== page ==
VIKING FACTS

Leif Ericsson

Leif Erikson Statue in Trodheim Norway
Leif Erikson Statue in Norway
Leif Ericsson is perhaps the best known of all the ancient medieval Vikings. There is confusion about how to correctly spell his name. The most common spellings are Leif Ericsson, Leif Ericson, Leif Eriksson, Leif Erikson, or Leifur Eiriksson. He was a Viking explorer who lived from approximately 970 AD to 1020 AD. This Norseman is believed to be the first European to discover America beating Christopher Columbus by some 500 years. On this page we will provide information on who this famous Viking was, where he lived, and how he was able to discover America.

Who Was Leif Ericsson

Leif Ericsson was born in Iceland around 970 AD. His father was Eric the Red (also called Erik the Red) who was a famous Viking explorer and outlaw. His mother’s name was Thjodhild and he is believed to have had two brothers and one sister.

In 985 AD Leif Ericsson sailed with his family to Greenland where his father established the first European settlement there. He stayed in Greenland for about fifteen years. He married a woman by the name of Thorgunna and had one son named Thorgils.

In 1000 AD he sailed to his homeland Norway. In Norway he became a Christian. The king of Norway, Olaf Tryggvason, asked him to return to Greenland and convert the settlers there to Christianity.

Leif Ericsson Discovers America

There are conflicting stories on how Leif Ericsson discovered America. One story is that while sailing from Norway back to Greenland, with the mission of converting the Greenland settlements to Christianity, he was blown off course and ended up in North America. Another version has Leif Ericson sailing for North America intentionally after hearing about it from a voyager named Bjarni Herjolfsson. If this is the case then Leif Ericsson was not the first European to discover America. No matter whether intentional or not it is presumed he landed in what is now Newfoundland Canada. He established a small settlement in what he called Vinland.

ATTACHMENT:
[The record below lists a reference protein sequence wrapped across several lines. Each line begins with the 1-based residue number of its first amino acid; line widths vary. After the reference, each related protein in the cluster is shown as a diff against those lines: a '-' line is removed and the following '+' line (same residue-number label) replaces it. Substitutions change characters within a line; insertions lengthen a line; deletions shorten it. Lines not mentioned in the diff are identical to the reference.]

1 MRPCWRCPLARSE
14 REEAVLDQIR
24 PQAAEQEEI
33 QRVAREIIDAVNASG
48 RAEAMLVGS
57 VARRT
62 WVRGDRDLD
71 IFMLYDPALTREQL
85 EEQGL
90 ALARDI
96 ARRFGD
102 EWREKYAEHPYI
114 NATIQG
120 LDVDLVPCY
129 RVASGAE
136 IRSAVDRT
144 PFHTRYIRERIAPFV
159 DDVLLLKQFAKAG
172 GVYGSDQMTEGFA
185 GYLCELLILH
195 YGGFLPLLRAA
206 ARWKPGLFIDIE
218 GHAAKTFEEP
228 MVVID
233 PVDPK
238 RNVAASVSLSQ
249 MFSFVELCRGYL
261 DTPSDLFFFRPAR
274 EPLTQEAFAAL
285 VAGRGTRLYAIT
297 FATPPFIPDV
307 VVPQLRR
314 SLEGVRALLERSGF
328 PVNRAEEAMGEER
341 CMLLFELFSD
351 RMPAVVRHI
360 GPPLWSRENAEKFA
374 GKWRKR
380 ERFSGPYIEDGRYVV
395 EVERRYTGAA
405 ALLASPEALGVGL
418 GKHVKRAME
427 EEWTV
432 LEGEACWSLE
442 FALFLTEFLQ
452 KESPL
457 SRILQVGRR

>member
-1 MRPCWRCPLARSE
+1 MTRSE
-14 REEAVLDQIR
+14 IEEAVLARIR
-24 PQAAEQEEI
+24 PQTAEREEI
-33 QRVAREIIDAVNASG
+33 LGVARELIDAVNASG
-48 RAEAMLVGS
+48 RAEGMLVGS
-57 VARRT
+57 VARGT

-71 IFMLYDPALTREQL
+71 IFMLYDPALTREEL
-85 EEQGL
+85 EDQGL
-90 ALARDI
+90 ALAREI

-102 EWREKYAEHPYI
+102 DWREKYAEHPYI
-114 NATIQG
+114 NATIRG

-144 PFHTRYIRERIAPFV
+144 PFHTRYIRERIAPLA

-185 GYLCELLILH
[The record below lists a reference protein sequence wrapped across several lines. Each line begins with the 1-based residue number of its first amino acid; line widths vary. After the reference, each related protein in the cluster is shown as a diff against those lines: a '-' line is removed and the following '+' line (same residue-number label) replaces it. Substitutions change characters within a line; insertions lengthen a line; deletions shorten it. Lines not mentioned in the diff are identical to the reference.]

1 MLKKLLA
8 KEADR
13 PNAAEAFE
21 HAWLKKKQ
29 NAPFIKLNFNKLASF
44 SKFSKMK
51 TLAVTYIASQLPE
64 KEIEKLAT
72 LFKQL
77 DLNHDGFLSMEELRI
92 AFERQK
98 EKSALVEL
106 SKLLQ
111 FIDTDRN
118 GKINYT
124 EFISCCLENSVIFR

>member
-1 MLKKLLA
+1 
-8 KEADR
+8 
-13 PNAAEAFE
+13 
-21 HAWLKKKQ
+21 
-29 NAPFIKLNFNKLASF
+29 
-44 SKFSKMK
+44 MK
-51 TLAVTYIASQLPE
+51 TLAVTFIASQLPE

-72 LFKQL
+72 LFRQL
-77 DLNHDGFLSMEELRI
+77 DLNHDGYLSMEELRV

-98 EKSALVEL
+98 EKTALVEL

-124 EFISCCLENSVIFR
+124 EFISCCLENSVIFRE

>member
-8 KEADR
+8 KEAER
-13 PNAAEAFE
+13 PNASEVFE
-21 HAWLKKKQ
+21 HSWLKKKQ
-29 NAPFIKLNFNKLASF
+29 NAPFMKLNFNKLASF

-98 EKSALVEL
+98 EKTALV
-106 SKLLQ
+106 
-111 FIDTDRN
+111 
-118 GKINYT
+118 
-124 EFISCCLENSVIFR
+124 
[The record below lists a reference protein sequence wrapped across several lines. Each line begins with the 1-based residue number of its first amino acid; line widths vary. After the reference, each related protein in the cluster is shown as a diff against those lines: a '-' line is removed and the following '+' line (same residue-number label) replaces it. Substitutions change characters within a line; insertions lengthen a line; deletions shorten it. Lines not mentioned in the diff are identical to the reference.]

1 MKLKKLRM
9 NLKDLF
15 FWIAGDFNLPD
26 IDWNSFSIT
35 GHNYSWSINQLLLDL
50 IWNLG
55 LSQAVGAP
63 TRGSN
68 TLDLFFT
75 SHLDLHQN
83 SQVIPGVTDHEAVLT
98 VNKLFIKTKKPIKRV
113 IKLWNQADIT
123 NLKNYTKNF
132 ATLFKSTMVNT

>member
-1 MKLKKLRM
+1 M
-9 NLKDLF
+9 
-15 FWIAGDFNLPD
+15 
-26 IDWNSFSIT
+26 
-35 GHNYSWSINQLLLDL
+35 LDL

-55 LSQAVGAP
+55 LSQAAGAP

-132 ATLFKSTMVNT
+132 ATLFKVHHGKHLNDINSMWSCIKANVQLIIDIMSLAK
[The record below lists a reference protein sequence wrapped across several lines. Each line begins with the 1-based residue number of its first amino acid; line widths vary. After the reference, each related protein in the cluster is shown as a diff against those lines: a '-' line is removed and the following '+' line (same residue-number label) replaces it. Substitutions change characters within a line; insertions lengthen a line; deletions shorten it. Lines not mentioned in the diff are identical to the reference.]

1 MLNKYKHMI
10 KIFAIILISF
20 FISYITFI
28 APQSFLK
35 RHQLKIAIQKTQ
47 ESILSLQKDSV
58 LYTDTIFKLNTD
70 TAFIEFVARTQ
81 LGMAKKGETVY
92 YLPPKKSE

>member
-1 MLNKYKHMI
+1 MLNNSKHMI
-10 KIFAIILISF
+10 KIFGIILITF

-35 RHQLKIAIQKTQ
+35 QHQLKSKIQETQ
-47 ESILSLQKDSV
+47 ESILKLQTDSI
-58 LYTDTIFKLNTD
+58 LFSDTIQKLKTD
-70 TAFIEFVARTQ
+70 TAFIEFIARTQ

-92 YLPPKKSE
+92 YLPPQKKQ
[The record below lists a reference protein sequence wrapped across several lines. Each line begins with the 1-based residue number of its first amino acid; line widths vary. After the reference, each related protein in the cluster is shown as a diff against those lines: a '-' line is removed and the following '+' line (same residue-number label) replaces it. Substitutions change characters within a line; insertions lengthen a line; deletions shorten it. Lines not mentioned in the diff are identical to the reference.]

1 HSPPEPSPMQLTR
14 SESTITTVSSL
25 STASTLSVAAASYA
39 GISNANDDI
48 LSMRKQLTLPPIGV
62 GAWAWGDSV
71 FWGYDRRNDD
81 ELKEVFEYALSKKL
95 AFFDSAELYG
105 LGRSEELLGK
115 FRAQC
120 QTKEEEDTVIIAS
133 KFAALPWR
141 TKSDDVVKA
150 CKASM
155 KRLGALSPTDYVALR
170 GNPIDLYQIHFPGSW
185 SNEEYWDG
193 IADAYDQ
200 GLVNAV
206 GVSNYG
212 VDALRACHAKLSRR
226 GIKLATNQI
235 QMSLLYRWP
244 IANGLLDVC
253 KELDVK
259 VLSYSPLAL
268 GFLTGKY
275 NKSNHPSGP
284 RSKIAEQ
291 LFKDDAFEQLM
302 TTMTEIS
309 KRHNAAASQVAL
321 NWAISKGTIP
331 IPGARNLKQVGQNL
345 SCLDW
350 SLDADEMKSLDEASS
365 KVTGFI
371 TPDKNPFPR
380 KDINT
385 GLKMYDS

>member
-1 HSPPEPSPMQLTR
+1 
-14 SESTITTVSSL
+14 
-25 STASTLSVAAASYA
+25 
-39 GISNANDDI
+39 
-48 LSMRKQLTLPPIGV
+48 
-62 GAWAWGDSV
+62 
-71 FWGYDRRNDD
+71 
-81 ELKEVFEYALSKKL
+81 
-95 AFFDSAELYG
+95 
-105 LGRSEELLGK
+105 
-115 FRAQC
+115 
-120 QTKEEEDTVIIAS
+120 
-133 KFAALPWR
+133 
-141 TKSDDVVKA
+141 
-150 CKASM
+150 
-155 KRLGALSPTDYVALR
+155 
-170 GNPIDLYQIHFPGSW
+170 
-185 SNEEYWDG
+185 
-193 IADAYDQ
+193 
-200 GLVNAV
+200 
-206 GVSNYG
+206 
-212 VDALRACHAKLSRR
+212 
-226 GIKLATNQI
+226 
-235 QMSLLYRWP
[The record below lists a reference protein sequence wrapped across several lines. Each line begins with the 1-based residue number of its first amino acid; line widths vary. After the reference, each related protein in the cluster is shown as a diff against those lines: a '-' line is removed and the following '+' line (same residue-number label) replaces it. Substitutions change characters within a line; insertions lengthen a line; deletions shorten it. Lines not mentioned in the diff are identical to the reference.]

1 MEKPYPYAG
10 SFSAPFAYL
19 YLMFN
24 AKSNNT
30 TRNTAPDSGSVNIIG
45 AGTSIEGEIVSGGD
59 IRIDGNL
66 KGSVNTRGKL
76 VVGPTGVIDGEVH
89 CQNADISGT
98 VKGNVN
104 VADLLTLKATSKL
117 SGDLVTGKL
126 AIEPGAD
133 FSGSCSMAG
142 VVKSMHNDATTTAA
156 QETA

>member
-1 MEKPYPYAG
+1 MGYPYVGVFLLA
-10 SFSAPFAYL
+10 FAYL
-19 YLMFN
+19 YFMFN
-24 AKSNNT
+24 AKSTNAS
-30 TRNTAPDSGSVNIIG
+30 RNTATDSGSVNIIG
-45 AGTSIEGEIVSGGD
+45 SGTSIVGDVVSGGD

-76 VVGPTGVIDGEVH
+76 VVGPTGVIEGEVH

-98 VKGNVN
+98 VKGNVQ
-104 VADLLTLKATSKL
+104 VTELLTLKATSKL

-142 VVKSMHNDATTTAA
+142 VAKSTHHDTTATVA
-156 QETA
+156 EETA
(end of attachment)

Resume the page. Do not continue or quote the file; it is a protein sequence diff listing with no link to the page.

The Vikings had selected an excellent location for their settlement. There was a river full of Salmon, there was not too much frost in the winter, and there were and endless amount of trees (wood was a scarce commodity in Greenland). However due to fighting with the native people and internal conflicts the settlement lasted for less than two years.

The main source of information about the voyage of Leif Ericson to America comes from two Icelandic sagas, the Saga of the Greenlanders and the Saga of Eric the Red. These sagas were written down many years after Leif Ericsson sailed to America. This caused a lot of speculation about their accuracy and cast doubt on whether he really ever sailed to America. However in the 1960's archaeologist discovered the remains of a Norse settlement in Newfoundland dating back to the time Leif Ericson is said to have settled there.

Leif Erikson Day

Leif Erikson died in approximately 1020 AD, of unknown causes, but his place in history is well established. October 9th has been officially designated Leif Erikson Day in the United States. The Congress of the United States of America, by joint resolution (Public Law 88-566) approved on September 2, 1964, authorized, and requested the President to proclaim October 9 of each year as "Leif Erikson Day". On this day the president calls upon "all Americans to observe this day with appropriate ceremonies, activities, and programs to honor our rich Nordic-American heritage."